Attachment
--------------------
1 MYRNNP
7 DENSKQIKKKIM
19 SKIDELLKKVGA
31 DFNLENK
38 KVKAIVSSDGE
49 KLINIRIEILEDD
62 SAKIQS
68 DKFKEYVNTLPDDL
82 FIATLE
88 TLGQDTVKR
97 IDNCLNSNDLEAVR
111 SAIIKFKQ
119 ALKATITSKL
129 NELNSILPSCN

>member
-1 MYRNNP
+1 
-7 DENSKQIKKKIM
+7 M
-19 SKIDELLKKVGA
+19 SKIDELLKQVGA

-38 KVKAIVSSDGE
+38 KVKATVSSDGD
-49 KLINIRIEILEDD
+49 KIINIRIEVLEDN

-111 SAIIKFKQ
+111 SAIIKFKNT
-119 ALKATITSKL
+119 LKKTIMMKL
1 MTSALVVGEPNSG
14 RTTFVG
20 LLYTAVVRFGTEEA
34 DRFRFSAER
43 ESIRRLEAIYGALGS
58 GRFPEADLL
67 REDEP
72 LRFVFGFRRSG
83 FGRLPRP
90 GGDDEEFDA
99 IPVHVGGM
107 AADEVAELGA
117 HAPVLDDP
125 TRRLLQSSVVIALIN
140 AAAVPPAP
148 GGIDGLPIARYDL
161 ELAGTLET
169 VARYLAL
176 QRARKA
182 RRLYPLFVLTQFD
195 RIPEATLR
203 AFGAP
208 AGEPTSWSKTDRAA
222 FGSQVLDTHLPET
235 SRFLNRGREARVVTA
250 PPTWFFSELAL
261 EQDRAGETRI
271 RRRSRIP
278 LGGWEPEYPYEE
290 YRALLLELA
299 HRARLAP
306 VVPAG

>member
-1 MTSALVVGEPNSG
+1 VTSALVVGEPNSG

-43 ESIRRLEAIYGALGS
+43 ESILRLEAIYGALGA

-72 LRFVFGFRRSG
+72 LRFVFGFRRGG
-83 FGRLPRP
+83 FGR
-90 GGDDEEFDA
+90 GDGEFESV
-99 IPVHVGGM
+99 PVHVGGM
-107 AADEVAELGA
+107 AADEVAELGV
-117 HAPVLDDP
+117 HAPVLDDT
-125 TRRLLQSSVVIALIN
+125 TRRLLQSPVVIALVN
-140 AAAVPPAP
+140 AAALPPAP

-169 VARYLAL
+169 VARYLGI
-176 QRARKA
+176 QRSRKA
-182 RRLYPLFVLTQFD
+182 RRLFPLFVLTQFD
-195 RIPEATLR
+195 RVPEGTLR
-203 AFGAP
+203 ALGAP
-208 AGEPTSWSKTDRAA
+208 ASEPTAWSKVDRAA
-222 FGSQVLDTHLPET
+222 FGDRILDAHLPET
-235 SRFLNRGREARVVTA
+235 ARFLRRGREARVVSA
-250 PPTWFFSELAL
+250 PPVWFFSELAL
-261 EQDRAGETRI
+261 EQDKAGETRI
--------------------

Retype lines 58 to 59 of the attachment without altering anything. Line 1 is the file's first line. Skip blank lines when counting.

278 LGGWEPEYPYEE
290 YRALLLELA